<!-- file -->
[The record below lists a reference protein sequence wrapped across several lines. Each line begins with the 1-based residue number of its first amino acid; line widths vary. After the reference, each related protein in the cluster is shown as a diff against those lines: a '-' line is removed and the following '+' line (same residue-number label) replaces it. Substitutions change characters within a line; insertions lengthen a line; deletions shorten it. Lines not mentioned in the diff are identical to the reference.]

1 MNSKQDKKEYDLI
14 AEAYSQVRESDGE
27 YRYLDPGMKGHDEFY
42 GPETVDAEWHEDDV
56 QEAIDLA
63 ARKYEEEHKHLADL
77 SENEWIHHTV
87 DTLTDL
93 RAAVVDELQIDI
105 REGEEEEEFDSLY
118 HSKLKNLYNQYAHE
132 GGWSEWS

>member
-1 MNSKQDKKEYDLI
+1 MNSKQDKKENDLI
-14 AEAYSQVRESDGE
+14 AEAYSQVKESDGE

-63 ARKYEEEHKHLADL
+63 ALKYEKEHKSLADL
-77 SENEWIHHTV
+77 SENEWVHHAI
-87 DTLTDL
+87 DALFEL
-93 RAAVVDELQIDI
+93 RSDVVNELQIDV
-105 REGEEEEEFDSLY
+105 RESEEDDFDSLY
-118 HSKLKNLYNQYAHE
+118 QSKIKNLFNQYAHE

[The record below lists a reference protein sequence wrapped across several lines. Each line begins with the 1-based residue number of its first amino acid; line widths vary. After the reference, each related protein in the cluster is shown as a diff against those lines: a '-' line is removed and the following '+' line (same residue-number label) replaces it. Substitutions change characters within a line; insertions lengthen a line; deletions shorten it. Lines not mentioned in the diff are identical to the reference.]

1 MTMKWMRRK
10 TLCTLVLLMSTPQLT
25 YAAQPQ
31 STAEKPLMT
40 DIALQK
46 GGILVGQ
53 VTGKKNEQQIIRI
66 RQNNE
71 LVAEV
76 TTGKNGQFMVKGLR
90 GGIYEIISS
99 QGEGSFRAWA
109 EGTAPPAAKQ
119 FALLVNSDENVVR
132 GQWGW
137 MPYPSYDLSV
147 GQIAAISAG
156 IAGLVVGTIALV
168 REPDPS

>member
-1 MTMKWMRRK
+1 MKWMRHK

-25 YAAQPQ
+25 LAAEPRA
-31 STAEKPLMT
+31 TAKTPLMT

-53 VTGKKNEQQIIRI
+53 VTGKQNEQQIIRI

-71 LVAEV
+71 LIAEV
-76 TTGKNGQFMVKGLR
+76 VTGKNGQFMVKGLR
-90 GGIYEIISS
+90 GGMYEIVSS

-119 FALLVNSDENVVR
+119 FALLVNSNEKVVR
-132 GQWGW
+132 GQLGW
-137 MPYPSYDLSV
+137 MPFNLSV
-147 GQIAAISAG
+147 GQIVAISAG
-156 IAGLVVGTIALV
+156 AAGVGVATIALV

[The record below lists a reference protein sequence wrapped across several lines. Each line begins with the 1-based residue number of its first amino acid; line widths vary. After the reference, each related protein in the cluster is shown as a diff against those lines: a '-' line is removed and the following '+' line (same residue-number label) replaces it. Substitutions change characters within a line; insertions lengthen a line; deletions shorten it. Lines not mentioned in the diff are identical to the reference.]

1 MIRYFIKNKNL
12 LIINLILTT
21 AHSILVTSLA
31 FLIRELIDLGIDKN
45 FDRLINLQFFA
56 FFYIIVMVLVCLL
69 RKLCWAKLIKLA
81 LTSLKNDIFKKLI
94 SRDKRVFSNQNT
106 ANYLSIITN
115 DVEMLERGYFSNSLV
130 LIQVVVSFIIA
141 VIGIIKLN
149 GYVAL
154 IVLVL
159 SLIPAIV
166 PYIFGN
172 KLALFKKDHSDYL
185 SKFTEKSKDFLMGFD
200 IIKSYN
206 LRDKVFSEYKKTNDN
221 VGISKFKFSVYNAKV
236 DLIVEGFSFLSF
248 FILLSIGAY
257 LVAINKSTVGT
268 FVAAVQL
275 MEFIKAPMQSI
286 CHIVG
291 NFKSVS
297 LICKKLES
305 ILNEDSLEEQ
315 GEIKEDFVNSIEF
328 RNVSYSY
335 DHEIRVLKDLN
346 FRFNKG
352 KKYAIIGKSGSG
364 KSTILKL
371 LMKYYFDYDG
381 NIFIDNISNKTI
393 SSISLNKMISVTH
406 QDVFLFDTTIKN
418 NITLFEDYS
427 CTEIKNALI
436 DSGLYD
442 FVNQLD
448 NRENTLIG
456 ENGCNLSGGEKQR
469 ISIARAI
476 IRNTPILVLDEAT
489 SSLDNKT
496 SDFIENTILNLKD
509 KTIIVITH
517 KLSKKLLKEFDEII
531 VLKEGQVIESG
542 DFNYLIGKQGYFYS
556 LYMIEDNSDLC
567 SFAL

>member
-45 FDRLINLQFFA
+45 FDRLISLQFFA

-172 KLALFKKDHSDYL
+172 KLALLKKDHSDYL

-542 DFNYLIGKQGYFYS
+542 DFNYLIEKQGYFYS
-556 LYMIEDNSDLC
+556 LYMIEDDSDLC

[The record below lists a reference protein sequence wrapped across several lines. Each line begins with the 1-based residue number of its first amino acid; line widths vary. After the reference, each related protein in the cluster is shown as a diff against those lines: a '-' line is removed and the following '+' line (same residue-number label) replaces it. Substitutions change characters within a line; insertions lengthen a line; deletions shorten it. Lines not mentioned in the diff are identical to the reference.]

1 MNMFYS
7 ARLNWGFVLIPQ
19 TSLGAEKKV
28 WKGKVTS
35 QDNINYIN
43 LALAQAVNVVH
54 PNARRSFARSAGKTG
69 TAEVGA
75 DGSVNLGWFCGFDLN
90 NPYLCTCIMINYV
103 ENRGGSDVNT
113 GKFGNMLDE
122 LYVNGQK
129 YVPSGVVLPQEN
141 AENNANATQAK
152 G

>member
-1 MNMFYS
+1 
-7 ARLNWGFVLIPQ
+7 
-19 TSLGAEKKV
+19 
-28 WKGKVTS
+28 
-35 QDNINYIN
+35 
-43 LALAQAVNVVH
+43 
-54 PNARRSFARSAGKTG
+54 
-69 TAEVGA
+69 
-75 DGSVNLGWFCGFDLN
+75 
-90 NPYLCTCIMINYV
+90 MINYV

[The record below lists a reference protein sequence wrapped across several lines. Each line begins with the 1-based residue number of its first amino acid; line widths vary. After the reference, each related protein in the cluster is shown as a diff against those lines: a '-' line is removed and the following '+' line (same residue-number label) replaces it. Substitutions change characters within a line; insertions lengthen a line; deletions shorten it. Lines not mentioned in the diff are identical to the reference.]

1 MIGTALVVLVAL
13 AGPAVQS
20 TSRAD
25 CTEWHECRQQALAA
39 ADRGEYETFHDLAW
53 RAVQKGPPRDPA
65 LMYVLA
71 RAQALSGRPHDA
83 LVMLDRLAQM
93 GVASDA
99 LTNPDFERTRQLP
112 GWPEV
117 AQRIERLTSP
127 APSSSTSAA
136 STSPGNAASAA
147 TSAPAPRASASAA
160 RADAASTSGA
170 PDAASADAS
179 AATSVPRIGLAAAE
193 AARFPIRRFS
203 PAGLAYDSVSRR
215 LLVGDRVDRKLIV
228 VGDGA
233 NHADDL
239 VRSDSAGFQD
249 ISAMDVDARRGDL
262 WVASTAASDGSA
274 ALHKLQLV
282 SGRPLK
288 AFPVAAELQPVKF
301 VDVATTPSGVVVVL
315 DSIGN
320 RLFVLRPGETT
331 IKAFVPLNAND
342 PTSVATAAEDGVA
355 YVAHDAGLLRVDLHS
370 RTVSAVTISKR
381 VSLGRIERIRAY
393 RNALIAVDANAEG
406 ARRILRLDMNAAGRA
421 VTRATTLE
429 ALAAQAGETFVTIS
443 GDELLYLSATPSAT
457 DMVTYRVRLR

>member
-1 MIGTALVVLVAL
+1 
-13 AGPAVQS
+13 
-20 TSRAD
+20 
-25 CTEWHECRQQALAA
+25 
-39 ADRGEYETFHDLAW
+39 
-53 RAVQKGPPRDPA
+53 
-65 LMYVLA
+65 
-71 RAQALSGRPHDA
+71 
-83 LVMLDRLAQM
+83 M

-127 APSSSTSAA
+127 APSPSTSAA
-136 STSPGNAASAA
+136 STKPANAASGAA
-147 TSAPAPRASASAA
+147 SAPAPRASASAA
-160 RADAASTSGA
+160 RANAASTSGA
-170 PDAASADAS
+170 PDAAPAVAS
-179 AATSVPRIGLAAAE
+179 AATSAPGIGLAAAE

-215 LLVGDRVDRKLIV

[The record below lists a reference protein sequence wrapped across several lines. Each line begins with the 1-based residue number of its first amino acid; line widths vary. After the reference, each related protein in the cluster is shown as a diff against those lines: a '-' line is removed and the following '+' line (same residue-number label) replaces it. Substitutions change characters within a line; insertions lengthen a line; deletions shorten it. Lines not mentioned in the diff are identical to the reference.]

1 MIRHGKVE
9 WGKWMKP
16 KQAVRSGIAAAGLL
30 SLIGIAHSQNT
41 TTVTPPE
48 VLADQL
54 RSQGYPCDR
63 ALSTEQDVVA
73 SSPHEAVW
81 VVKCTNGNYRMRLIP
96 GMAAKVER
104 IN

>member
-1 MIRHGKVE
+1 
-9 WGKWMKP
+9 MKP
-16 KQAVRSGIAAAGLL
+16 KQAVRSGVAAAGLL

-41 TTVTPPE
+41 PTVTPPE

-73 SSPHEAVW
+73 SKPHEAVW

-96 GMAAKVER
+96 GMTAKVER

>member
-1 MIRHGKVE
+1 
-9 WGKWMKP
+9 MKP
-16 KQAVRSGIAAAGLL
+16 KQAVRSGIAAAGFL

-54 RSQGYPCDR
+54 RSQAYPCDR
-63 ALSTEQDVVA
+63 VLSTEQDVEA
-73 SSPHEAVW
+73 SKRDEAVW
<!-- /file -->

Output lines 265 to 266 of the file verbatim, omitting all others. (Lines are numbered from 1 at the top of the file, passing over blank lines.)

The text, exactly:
54 RSQGYPCDR
63 ALSTEQDVVA